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Alimak’s custom elevators have helped solve several challenging problems across Europe.

Sweden-based Alimak Group has designed and manufactured vertical-access solutions for the industrial and construction industries for more than 70 years. It has provided global customers with permanent and temporary quality elevators, construction hoists and work platforms built on both rack-and-pinion and traction technologies. Its portfolio includes an array of applications and industries.

London’s ROH

The company’s modular range of industrial elevators can be customized to suit a range of applications varying in size, payload and location. For example, it installed a “Get-In” truck elevator at the Royal Opera House (ROH) in London. As scenery changes at ROH happen frequently, and sets need to be transported up to the stage level, Alimak engineers were called upon to design an elevator large enough to cope with pallets up to 10 m long. The bulk of scenery is stored in a warehouse in Wales and transported to the theater in trailers. Maneuvering such long pallets in the streets is a major operation, and it was felt that it would be much easier if the tractor-trailer could be driven into the theater for unloading.

Alimak’s solution, a quad-masted rack-and-pinion-driven elevator, is 18 m long and 4.7 m high with a capacity of 24 mT. A fully loaded tractor-trailer can be driven straight in from the street and lowered 14 m to bottom level for unloading. When not engaged in its main task of moving scenery pallets, the elevator is used for general purposes, servicing three levels below the stage. It is fitted with doors on three sides (east, west and north): the north side has a 10-m-wide clear opening. At each landing, the elevator has a docking system so it can be leveled to accommodate its contents. Though undertaken more than 20 years ago, the project remains Alimak’s largest-ever elevator and won an ELEVATOR WORLD Project of the Year Award (EW SOURCE 2000-2001).

U.K. Boat House Inclined Cliff Elevators

Alimak has worked with the Royal National Lifeboat Institution to provide specialized inclined elevator systems at several of its lifeboat stations. The main purpose of the elevators is to transport stretchers to enable casualties to be moved safely to the clifftop road level, where they can be reached by paramedics. As the elevators are attached to a cliff face, they were designed for a harsh operational environment and to travel at an incline. They have a payload of 900 kg, travel at 35 m/min and incorporate such unique features as a centrifugal emergency-lowering system. Those featured in EW include Padstow boat house elevator (EW, July 2001 and October 2010) and the elevator at Lizard Point (EW, August 1997).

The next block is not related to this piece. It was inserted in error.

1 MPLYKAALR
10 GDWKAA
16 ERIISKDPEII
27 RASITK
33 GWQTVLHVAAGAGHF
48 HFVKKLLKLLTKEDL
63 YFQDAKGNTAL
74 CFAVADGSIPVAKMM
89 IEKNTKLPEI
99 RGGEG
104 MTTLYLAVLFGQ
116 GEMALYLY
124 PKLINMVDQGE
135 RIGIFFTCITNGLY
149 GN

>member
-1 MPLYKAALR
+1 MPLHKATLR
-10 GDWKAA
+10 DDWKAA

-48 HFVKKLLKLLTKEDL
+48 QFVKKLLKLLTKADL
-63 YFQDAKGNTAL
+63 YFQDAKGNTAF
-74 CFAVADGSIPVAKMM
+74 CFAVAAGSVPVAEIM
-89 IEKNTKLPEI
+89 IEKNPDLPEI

Glasgow Science Centre Passenger Elevators

Glasgow Science Centre passenger lifts

Alimak provided the Glasgow Science Centre with two external rack-and-pinion passenger elevators to be used by visitors to take in the view from the top of the 100-m-tall tower. The highest freestanding structure in Scotland, the tower is the only one in the world that can rotate 360° in the wind. Each elevator has a payload of 900 kg (12 persons), an operating speed of 48 m/min and serves four landing levels. Here, Alimak saved space, installation time and enabled car-to-car evacuation by having two independent elevators share a common hoistway.

Stockholm Pump Station Pavement Elevator

Alimak provided the Stockholm City Water Supply Department with a specially designed elevator to allow access to its pump station. The city disallowed any permanent construction visible above the ground in its picturesque Kings Garden area. To solve this problem, Alimak’s engineers designed an elevator system to incorporate a base enclosure with its roof supported at the top of the mast. When the elevator is not in operation, the base enclosure is belowground, with the roof of the enclosure at ground level. In this way, it forms part of the surrounding gardens. When the elevator is in operation, the car travels up, forming a base enclosure at ground level. The drive machinery of the elevator is positioned below the car, which has a flat, reinforced roof to lift the enclosure. The elevator has a payload of 3500 kg and travel speed of 18 m/min (EW, July 1998).

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Craig Brown is global segment and product manager for Alimak’s industrial division. Brown has been at the company since 1989, serving in management roles for aftersales, construction, major projects and industrial products. He has also been industrial manager for the U.K. since 1996. He has been involved in many special applications such as temporary, external public, inclined, explosion-protected, offshore, heavy-freight and vehicle elevators, including London’s ROH “Get-In” truck elevator.

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